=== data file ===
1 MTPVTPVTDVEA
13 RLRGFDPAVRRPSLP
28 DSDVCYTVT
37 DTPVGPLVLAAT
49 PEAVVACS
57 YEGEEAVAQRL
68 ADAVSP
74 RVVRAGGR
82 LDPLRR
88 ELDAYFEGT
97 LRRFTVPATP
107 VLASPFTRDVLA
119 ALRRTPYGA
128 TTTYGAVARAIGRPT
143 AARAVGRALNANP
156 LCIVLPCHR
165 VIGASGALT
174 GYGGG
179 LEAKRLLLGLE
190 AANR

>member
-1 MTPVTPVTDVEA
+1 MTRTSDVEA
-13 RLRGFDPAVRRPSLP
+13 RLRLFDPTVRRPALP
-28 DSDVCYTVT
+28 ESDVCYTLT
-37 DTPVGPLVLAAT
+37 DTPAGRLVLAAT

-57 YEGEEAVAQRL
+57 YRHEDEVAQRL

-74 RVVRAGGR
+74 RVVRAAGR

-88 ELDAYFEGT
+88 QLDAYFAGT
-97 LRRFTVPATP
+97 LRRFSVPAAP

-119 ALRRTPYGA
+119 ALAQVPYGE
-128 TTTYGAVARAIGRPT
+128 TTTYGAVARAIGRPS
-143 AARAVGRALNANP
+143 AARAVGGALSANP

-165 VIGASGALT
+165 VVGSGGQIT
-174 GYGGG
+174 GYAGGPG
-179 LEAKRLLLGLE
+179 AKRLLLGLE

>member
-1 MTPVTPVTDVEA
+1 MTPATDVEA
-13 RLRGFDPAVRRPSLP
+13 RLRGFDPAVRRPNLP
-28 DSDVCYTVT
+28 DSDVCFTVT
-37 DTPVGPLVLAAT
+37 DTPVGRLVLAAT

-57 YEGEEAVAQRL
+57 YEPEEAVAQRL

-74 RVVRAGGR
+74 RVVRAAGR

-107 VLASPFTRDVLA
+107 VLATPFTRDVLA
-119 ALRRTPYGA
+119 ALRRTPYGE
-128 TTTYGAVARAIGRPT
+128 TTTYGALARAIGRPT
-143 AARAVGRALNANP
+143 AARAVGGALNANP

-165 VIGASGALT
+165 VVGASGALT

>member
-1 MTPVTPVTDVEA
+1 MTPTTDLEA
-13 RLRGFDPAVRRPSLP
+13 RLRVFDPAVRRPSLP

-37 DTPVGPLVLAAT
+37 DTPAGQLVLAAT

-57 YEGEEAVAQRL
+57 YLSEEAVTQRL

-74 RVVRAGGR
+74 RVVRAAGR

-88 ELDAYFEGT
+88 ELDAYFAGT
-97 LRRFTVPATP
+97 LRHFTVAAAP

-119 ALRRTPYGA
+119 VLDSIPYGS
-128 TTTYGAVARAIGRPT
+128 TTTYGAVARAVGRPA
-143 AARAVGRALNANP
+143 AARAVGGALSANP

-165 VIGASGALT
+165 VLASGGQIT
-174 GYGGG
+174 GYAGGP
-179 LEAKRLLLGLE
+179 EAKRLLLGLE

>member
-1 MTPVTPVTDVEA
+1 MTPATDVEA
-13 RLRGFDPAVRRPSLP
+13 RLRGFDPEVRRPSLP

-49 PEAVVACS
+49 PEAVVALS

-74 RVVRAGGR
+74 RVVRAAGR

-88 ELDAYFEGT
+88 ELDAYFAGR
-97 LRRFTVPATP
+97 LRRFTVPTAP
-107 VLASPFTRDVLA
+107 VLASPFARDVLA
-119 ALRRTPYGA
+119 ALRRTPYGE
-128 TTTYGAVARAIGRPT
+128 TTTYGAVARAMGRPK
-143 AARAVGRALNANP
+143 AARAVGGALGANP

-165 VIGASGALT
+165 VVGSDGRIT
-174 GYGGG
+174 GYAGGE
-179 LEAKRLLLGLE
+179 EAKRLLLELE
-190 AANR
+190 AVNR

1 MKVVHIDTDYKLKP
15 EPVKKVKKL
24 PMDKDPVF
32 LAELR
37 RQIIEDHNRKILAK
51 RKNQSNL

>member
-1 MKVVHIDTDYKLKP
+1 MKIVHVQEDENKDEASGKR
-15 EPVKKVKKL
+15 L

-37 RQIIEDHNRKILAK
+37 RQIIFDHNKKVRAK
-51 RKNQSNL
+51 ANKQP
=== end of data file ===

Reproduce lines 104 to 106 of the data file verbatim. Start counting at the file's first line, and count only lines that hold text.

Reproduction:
+13 RLRGFDPEVRRPSLP

-49 PEAVVACS
+49 PEAVVALS